After a few days in the Gardiner camp it was finally time to drive the Beartooth Scenic Byway. As far as I know, I’ve never driven it before, at least I can’t remember driving it. However, one picture from my 1979 motorcycle trip looks like I may have driven it then. Unfortunately, that was so long ago I can’t remember for sure.
Either way, I’ve been tremendously looking forward to driving it because of the extreme amount of praise that I continually hear about it; everyone says it’s just fantastic! It turns out they were right! Words actually fail to describe not only how beautiful it is, but the amazing job they did of building it. Many times these extreme mountain roads have very steep grades that overly tax many big, heavy, overloaded rigs. Although the elevation gain on the Beartooth is extreme, somehow they made it easy to go up and down. At no time going up it did I have to slow down because my van just couldn’t go any faster, and at no time going down it did I worry about how hard the brakes were working. If you have an RV, are overloaded or bigger rig, you are still going to go up it slowly, but you can make it and you shouldn’t do any damage along the way.
They did that by the use of many switchbacks—they seem endless! At several overlooks you can look almost straight down and see the road going back and forth constantly on the steep mountain-side below you. I think part of that was sheer luck because the shape of the mountains allowed it, but part of it is brilliant engineering to take advantage of every possible chance to make it easier.
One of the reasons it is so stunning is that you have such a variety of terrain in a very short period of time. Coming from Red Lodge MT in the north you are in a beautiful, heavily forested valley following Rock Creek. Then you start climbing up this seemingly straight-up-and-down mountain-side and keep making continual switchbacks until you come out on top. At the top you are in a plateau with rolling hills and mountains that has almost no trees because it is tundra. All the vegetation is very low and small to the ground because it is continually cold, windswept and covered with snow much of the year. It’s almost Arctic-like in its appearance. I was there at just the right time in the middle of June for the wildflowers to be in full bloom, so you will see quite a few photos of them. In this extreme environment they don’t grow very big or showy, summer is too short and cool for that. Instead they are mostly small, bright and low to the ground
In some places on top the landscape is very smooth, round, rolling and green, and in some places it is tortured, rocky and rough. The variety makes it incredibly amazing! The absence of trees and the relative flatness of the area gives you very broad views. On top of some of the hills you can see for a long ways all around you. The one constant everywhere is lakes. Where ever you look in a 360 degree circle you are likely to see lakes from the massive amount of snow that falls every year. It’s so much snow that it’s impossible to keep the road open in the winter so it’s closed most of the year.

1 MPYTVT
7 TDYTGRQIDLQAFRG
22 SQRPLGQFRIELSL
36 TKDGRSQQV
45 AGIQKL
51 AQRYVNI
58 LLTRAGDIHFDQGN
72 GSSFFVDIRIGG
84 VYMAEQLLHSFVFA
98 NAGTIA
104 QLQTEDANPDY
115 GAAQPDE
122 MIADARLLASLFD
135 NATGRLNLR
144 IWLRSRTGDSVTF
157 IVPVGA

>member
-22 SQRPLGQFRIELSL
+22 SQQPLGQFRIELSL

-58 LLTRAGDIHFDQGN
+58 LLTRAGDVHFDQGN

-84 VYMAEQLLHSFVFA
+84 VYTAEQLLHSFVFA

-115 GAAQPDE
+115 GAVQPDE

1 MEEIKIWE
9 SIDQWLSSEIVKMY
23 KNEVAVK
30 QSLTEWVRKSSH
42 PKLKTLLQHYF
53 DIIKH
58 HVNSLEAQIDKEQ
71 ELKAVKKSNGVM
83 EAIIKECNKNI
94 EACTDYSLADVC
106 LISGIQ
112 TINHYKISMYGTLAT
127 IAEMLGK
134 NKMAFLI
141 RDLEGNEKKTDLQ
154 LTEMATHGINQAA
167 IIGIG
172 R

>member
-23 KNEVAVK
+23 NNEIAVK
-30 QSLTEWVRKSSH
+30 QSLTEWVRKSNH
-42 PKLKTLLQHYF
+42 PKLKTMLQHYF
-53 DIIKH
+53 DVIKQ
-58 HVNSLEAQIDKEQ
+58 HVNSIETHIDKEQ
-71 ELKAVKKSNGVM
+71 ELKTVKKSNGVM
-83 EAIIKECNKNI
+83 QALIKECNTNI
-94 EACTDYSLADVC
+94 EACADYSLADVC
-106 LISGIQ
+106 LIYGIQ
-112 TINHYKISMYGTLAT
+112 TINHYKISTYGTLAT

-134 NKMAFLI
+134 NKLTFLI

I was very lucky on this trip and found a herd of wild Mountain Goats grazing just a short distance from the road. I pulled over and parked and hiked over close–but not too close–to them. I was careful to stay far enough way that I did not disturb them. I just stood there for a long time and photographed them and after a few glances at first they just ignored me. As usually happens in these instances, they moved as they grazed and instead of moving away from me, they moved toward me. I’ve seen this happen so often I expect it to happen, but I don’t know why. You’d think they would move further away as they graze, but they rarely do.
I’m not complaining though, I had a wonderful time standing there watching them with their spring lambs and the big males bossing the others around and warning any others that grazed too close. They are a very aggressive, dominate animal with a very distinct pecking order. Unfortunately their coats weren’t very pretty, they were in the process of shedding their massive winter coats for their smaller summer coats and some of them had fur hanging and shredding off. Oh well, it makes for interesting shots.
As you drive further west you drop elevation and the forest slowly takes over until finally you are fully into the forest just like any other forest. But it is still pretty with lots of mountains and rivers to stop and see. Finally you come to Cooke City, which is nothing but a tourist trap and then back into Yellowstone NP.
I gotta tell you that I think the Beartooth Scenic Drive is probably the single most spectacular highway in all of America and seeing it should be a top priority for anyone visiting the Rocky Mountain States. I think it’s more worth seeing than Yellowstone NP. Fortunately it’s not an either-or choice, since they are right beside each other you can easily see both. But I’d make the Beartooth a greater priority.